Bill To Protect Kids From Cyberbullying Signed Into Law

Contact: Senator Sylvia Larsen
(603) 271-2111

CONCORD – Senators celebrated alongside children and parents today as Governor John Lynch signed into law a bill requiring schools to have strong policies against bullying and modernizing the law to cover cyberbullying.

“I co-sponsored the first law requiring schools to have policies against bullying, which became a model for other states. At that time, few people carried cell phones, texting was nonexistent and kids didn’t talk to each other over the Internet. It is an important update to this law that we recognize cyberbullying. Today’s bill signing also is an important re-statement of our commitment to safe learning environments for our children,” said Senate President Sylvia Larsen, (D-Concord) who was joined at the bill signing by Hopkinton students who are part of an anti-bullying group “Team for Tomorrow” at the Maple Street School.

House Bill 1523 updates existing state law that requires schools to have policies against bullying and adds a new definition for cyberbullying that addresses bullying through the use of electronic devices including but not limited to “telephones, cellular phones, computers, pagers, electronic mail, instant messaging, text messaging and web sites.”

The enhanced anti-bullying legislation also requires school districts to educate staff and volunteers so they can recognize and address bullying. The Department of Education will be available to assist local schools and will prepare an annual report of substantiated reports of bullying or cyberbullying for the legislature.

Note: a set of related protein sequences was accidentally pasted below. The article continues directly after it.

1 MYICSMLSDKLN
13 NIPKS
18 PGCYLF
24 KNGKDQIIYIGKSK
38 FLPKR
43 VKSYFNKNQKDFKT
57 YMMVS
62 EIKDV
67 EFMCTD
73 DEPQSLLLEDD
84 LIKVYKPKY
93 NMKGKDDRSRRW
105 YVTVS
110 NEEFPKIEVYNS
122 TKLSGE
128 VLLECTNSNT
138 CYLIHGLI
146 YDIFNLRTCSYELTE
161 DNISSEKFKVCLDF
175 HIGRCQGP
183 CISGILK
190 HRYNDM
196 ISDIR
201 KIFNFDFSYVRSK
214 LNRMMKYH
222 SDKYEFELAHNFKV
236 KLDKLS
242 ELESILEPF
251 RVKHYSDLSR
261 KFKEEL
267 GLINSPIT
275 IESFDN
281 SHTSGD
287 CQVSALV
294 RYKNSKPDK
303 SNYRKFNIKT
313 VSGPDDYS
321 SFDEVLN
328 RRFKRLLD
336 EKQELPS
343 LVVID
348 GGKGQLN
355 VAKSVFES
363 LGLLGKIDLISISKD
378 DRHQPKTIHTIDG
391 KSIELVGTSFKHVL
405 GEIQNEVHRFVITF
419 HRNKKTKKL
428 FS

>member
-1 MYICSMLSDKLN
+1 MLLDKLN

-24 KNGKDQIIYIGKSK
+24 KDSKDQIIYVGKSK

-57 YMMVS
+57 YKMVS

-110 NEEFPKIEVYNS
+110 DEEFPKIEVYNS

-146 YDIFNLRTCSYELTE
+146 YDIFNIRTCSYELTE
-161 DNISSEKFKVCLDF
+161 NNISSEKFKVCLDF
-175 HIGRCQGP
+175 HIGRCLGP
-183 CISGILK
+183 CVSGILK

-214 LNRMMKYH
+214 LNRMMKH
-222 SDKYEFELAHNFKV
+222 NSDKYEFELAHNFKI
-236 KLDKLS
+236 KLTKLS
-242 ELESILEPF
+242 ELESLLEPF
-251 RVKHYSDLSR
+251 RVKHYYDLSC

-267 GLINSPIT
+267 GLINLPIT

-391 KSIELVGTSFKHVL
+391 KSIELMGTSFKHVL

“It is the intent of House Bill 1523 to ensure that students feel both safe and secure and know that they will be protected in the event that they are bullied.” said Senator Molly Kelly (D-Keene), chairwoman of the Senate Education Committee, who was active in developing the legislation.

The updated anti-bullying legislation grew out of the efforts of a committee that drew from the expertise of many parents, students, administrators, lawmakers, pediatricians, child advocates and student groups like Bully-Free New Hampshire.

“This was truly a collaborative effort,” Senator Amanda Merrill (D-Durham) said today. Vice-chairwoman of the Senate Education Committee, she extended a special thank-you to all the young people who were brave enough to testify before lawmakers about their experiences being bullied and how that had affected their schooling.